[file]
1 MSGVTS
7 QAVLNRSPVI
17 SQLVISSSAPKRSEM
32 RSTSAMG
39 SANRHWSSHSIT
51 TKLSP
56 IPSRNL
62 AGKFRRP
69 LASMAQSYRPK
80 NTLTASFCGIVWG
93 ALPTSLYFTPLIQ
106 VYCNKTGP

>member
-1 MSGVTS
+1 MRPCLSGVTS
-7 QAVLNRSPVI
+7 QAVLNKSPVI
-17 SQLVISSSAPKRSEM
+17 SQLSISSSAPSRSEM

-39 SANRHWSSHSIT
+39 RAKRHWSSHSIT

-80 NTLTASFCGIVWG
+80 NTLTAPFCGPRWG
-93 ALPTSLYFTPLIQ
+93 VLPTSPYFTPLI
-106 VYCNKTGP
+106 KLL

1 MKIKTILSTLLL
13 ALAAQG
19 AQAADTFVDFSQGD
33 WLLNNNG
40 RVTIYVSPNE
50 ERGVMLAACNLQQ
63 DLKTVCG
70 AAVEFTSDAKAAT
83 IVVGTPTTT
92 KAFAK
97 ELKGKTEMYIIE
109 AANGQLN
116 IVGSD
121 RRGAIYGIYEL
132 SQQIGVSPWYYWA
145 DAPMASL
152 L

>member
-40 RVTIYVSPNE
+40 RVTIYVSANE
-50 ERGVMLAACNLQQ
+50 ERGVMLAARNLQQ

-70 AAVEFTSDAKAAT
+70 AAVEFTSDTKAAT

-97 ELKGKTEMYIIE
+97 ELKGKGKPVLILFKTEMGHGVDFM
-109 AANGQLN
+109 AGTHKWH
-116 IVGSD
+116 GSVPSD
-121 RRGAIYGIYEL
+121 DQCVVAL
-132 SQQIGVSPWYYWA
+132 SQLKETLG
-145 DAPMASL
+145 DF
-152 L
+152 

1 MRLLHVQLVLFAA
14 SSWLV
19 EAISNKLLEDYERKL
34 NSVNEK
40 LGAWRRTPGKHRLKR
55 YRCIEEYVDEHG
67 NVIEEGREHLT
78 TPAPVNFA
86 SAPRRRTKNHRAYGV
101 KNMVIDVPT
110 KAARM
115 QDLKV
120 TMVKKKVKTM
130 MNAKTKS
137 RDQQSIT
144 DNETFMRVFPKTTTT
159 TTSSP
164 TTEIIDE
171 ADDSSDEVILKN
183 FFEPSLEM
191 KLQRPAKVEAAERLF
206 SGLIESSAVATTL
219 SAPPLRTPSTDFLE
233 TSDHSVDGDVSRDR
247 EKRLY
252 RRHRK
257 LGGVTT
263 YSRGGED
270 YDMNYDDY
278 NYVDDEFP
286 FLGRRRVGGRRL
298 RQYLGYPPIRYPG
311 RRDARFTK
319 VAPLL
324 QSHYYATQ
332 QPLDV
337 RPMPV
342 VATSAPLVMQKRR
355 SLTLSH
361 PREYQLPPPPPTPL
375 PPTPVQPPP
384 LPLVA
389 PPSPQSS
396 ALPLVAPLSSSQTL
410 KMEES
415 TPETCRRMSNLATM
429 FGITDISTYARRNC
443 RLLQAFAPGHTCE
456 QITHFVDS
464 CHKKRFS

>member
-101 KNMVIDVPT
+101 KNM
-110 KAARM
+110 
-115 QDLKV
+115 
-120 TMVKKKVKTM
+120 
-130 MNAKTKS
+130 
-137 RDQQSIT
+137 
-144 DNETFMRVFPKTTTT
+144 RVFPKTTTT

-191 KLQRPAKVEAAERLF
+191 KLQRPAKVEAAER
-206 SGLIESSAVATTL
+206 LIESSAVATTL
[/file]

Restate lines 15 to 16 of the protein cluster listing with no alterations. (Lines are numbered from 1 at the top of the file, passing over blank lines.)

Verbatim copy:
+1 MRPCLSGVTS
-7 QAVLNRSPVI